Monday, July 04, 2005

What to make of Mahmoud Ahmadinejad

He's a fundamentalist, yes, and he may or may not have been involved in the 1979 hostage-taking of Americans in Tehran, but Mahmoud Ahmadinejad's surprise victory in the recent Iranian presidential election -- as Kevin Drum reminds us, from an L.A. Times piece by Reza Aslan -- had more to do with the economy, and his own populist agenda, than with religion or anti-Americanism. Aslan:
Despite the shrill rhetoric coming from Washington, where officials are now wasting their time trying to determine whether the incoming Iranian president was or was not a radical student hostage taker 26 years ago, Ahmadinejad did not win because of widespread fraud or because reform-minded voters boycotted the elections (though both played small roles). He won because most Iranians, especially younger voters... who are the natural constituency of the reform movement, saw him as the only candidate willing to talk about what nearly everyone in Iran — regardless of class, degree of piety or political affiliation — is most concerned about: massive inflation, high unemployment and soaring housing prices...

While [former President Hashemi] Rafsanjani and the other half-dozen or so presidential candidates stumbled over each other with promises of social reform and rapprochement with the West, Ahmadinejad promised to stop corruption in the government, distribute aid to the outlying provinces, promote healthcare, raise the minimum wage and help the young with home and business loans. Amid all the talk of head scarves and pop music from the front-runners, Ahmadinejad's message had enormous appeal not just for Iran's poor, but also for the country's youth, many of whom were attracted to Rafsanjani's promises of reform but who ultimately voted with their pocketbooks for Ahmadinejad.

In fact, the crumbling economy — perhaps even more than the mass arrests and political repression — is to blame for Iranian's widespread disenchantment with the reform movement. After all, when nearly a third of the population is unemployed and about 40% live below the poverty line, it is nearly impossible to focus on social reform.

These days, Kansans may focus more on "values" than on their own pocketbooks -- which is why so many of them went for Bush even as they struggled with a sagging economy -- Iranians turned away from social reformers and moderate Westernizers like Rafsanjani and embraced what they saw as their only hope for economic revival. (See also the Times report here.) As the Times editorial on the election put it, "Ahmadinejad... offered a populist economic platform that implicitly challenged the cronyism and corruption of more than a quarter-century of clerical rule". Will he succeed? The Times rightly argues that it will be extraordinarily difficult for him to overcome "the ruling establishment".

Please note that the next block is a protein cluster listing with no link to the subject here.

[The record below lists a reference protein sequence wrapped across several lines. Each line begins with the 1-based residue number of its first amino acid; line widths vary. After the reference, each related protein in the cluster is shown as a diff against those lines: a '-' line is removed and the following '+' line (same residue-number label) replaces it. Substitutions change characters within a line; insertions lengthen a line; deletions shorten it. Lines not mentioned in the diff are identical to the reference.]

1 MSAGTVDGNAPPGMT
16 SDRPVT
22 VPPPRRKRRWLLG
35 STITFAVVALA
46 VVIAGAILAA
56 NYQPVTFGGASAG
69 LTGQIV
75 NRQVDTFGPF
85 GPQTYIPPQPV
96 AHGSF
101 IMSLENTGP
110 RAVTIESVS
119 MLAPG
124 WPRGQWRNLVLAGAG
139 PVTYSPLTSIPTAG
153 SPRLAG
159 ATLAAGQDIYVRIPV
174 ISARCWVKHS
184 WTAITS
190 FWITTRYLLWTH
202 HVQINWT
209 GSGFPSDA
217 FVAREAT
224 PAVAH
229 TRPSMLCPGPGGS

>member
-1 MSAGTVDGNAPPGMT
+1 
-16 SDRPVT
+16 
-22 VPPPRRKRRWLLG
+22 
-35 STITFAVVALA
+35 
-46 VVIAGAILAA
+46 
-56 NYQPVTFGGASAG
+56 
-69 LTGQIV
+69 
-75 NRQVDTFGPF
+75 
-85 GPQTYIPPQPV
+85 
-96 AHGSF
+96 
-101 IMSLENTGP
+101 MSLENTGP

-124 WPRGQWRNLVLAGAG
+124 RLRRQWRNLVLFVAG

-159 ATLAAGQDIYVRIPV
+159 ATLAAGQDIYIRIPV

Abbas Milani, also writing in the Times, goes further: Ahmadinejad's victory was masterminded by "a cabal of conservative mullahs and Revolutionary Guards who have absconded to ivory towers with their dogma and greed for power". Indeed, "[l]ast week's presidential election is only the most recent example of the tactical wisdom and strategic foolishness of Iran's ruling mullahs". Ahmadinejad's anti-Americanism is, needless to say, a huge problem, not least as the West tries to work out a solution to the problem of Iran's nuclear ambitions, but Iran's economic crisis, in Milani's (neo-liberal) view, requires free markets and investor confidence, not knee-jerk populism:
Ahmadinejad's presidency will force a crisis not only in Iran's political establishment but also, and even more important, in its economy. Only a huge infusion of capital and expertise, along with open markets, can even begin to address the country's economic problems, which include high unemployment, a rapidly increasing labor force, cronyism and endemic corruption.

Such an infusion requires, more than anything, security and the rule of law. It requires a fairly elected president who inspires the confidence of investors and governments around the world. Instead, through a dubious election, Iran's kingmakers propelled a man into the presidency who has publicly opined that the stock market is a form of gambling with no place in a genuine Islamic society.

I tend to agree with Milani here. Iran is a vibrant country with a rich culture and promising prospects for socio-political reform and rapprochement with the West. But we need to work to those strengths and to encourage Iran's participation in the community of nations. Instead of pointing a gun (or an arsenal of cruise missiles) at them, which only strengthens their resolve to go it alone, we should be working to open up their markets and to contribute to a sustainable economic revival.

Rather than relying on facile labels, we need to understand where Ahmadinejad is coming from and how he was able to come out of nowhere to win the Iranian presidency. He may not have the right answers to Iran's economic troubles, but his victory at least allows us to ask the right questions.

(See also the many posts on the election at Brooding Persian, one of the best Iranian blogs out there -- and one that links back to The Reaction in its blogroll.)

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